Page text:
Baby food chart
Introducing solid foods into your baby’s diet is a big milestone in your child’s development. When deciding on the right time to do this, keep in mind that your baby’s current stage of development should be your guideline, and not necessarily the age. Some babies are ready for a few bites of mashed banana at the age of 4 months, others should wait until they turn 6 months old – observe your baby and don’t rush it. Always consult your child’s pediatrician before introducing new foods and avoid foods that could potentially cause an allergic reaction. Below is a food chart adapted for your baby’s age – the recommendations are generalized and should be adjusted to your baby and your personal preference.
Always introduce foods one at a time – wait for a few days and if your baby shows no problems with digestion, you can proceed onto the next ingredient.
From 4 to 6 months of age
Even though many pediatricians recommend not introducing solid foods before the age of 6 months, many others say that it is safe to offer appropriate foods to 4 month old babies. Again, trust your own judgement when making this call.
The first solid foods your little one is introduced to should be very soft and gentle for your baby’s tummy – these may include:
- Rice or oatmeal (these cereals have the smallest allergenic potential and are usually perceived as a safe starter into the world of solid foods)
- Cooked and pureed vegetables, such as sweet potatoes or squash
- Mashed fruit, such as bananas, apples or peaches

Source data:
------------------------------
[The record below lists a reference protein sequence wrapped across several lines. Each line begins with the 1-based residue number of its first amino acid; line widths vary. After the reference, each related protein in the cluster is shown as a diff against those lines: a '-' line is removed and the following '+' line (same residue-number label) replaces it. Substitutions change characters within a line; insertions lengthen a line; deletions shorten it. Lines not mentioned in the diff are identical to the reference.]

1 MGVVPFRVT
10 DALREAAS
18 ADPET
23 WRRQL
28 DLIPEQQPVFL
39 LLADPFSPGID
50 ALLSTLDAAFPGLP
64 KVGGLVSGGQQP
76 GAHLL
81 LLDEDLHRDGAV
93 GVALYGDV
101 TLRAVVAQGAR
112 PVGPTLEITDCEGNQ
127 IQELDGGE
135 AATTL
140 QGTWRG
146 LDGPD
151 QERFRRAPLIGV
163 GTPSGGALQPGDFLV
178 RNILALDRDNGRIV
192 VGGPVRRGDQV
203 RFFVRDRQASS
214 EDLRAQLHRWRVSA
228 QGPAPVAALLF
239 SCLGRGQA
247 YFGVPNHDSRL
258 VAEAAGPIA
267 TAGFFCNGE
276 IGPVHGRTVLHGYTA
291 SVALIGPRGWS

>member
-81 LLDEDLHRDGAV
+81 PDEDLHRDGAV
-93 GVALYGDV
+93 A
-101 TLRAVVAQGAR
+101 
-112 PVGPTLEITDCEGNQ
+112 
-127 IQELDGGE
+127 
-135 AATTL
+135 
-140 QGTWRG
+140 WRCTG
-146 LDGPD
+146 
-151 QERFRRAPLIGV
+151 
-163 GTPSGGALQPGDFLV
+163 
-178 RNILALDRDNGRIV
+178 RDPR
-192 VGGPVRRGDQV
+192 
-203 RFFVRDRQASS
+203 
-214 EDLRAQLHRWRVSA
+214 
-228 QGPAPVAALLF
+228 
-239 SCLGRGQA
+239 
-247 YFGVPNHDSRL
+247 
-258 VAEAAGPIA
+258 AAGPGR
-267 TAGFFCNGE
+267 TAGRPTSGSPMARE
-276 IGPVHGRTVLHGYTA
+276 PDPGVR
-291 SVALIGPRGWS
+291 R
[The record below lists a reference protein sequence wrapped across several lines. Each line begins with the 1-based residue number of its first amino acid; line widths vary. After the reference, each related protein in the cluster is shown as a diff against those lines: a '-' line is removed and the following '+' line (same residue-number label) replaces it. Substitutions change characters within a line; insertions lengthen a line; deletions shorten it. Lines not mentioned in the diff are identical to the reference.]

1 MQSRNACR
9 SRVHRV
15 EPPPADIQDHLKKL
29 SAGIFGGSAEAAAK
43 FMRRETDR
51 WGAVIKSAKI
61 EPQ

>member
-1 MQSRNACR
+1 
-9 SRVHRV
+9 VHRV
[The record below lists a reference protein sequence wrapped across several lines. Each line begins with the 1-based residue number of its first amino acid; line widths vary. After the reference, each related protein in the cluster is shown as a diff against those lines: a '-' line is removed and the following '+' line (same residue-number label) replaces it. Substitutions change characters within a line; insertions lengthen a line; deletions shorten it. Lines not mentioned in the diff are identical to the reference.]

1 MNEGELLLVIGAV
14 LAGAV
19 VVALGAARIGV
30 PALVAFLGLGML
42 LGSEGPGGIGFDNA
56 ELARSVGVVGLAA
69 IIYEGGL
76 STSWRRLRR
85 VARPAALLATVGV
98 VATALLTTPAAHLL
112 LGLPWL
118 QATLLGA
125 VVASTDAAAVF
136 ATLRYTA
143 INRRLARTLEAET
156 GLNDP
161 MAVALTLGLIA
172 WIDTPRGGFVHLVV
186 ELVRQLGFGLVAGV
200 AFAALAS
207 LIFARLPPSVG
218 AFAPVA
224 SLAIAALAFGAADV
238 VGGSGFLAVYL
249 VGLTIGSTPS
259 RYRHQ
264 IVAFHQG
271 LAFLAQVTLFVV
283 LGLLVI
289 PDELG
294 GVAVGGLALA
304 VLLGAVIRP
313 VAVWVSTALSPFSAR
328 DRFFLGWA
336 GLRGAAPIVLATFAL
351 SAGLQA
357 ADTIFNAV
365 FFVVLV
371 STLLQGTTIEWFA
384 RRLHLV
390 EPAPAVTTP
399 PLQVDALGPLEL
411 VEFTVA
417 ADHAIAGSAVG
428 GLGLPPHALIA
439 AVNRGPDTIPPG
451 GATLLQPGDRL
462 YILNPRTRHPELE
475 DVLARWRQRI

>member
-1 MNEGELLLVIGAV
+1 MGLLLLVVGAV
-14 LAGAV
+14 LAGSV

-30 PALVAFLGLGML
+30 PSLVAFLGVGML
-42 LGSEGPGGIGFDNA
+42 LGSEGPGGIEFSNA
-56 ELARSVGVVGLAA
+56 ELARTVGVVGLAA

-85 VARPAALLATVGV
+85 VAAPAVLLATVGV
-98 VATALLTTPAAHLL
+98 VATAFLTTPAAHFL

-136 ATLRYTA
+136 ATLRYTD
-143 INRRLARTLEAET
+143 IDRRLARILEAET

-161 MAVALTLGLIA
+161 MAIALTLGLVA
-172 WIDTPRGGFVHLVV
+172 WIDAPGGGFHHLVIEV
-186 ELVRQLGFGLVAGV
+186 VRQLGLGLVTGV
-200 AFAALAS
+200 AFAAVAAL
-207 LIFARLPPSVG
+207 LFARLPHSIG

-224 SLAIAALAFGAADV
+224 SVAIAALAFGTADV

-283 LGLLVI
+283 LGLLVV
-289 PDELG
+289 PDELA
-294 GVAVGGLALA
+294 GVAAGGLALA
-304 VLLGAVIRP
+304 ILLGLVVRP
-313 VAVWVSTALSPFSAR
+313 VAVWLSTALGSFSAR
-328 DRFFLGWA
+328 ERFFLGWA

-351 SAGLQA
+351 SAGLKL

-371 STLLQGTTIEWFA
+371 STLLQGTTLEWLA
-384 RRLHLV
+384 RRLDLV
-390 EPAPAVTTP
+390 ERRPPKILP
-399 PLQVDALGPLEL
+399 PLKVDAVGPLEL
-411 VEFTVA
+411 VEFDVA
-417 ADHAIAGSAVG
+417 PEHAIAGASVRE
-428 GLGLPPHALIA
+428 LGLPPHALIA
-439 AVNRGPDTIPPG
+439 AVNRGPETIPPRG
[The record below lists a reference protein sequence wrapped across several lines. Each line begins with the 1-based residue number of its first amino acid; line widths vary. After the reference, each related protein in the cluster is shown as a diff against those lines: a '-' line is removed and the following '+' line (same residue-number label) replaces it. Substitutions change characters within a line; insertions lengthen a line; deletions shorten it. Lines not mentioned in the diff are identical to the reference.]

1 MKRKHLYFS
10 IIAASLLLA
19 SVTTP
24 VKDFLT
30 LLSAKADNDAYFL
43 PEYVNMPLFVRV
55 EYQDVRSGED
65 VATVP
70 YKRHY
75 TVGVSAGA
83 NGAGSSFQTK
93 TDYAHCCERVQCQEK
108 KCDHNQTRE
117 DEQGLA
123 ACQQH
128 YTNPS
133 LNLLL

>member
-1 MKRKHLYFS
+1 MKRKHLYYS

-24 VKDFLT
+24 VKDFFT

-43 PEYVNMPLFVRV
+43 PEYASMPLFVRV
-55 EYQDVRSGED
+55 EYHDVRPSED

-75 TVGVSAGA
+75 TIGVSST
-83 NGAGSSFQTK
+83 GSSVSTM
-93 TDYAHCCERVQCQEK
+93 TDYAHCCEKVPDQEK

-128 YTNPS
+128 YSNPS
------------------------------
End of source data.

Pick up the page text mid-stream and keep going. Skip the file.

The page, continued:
Keep in mind that your baby’s stomach is tiny and your little one may get full after only a few bites. Be patient when introducing solids – it may take some time for your baby to agree and swallow the food. All of the suggested foods are in addition to breast milk or formula which is the main source of nutrients for your little one.
From 6 to 8 months of age
At this age, breast milk or formula are still the foundation of nutrition, however, you can start slowly increasing the amount of food offered to your baby. Foods you can prepare for your little one include:
- Mashed fruit (bananas, apples, pears, avocado, peaches)
- Cooked and pureed vegetables (squash, sweet potatoes, carrots)
- Cooked and pureed legumes (beans, chickpeas, lentils)
- Pea-sized pieces of thoroughly cooked and pureed meat (chicken, turkey)
- Unsweetened yoghurt in small amounts (your baby shouldn’t have cow milk until the age of 12 months)
From 8 to 10 months of age
In addition to breast milk or formula, you may offer your child:
- Soft pasteurized cheese and cottage cheese
- Mashed fruits and vegetables
- Small bits of meat
- Well-cooked legumes
- Finger-foods such as well-cooked pasta, pieces of bread, scrambled eggs, etc.
From 10 to 12 months of age
At this age, your child can eat almost anything you prepare for them – just keep in mind that pieces of food should be of an appropriate size so that they do not represent a choking hazard. Honey is not recommend in the first year of life and be careful with salt and herbs.
- Yoghurt, soft pasteurized cheese, cottage cheese
- Fruit cut into strips or cubes
- Soft-cooked vegetables cut into bite-size pieces
- Small bits of meat, poultry and boneless fish
- Finger-foods such as well-cooked pasta, pieces of bread, scrambled eggs, etc. Some pediatricians recommend not giving a whole egg until the child turns 1 year old.